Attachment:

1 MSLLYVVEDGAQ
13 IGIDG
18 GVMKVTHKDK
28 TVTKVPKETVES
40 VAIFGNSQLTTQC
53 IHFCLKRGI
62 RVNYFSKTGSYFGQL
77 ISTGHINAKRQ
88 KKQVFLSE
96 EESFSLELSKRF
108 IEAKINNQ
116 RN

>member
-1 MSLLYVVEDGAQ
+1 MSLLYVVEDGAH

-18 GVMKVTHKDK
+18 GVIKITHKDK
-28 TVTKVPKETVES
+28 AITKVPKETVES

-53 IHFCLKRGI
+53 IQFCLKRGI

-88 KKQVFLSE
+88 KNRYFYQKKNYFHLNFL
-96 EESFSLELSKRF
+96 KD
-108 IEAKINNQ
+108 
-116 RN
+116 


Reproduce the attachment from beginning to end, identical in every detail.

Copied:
1 MSLLYVVEDGAQ
13 IGIDG
18 GVMKVTHKDK
28 TVTKVPKETVES
40 VAIFGNSQLTTQC
53 IHFCLKRGI
62 RVNYFSKTGSYFGQL
77 ISTGHINAKRQ
88 KKQVFLSE
96 EESFSLELSKRF
108 IEAKINNQ
116 RN

>member
-1 MSLLYVVEDGAQ
+1 MSLLYVVEDGAH

-18 GVMKVTHKDK
+18 GVIKITHKDK
-28 TVTKVPKETVES
+28 AITKVPKETVES

-53 IHFCLKRGI
+53 IQFCLKRGI

-88 KKQVFLSE
+88 KNRYFYQKKNYFHLNFL
-96 EESFSLELSKRF
+96 KD
-108 IEAKINNQ
+108 
-116 RN
+116 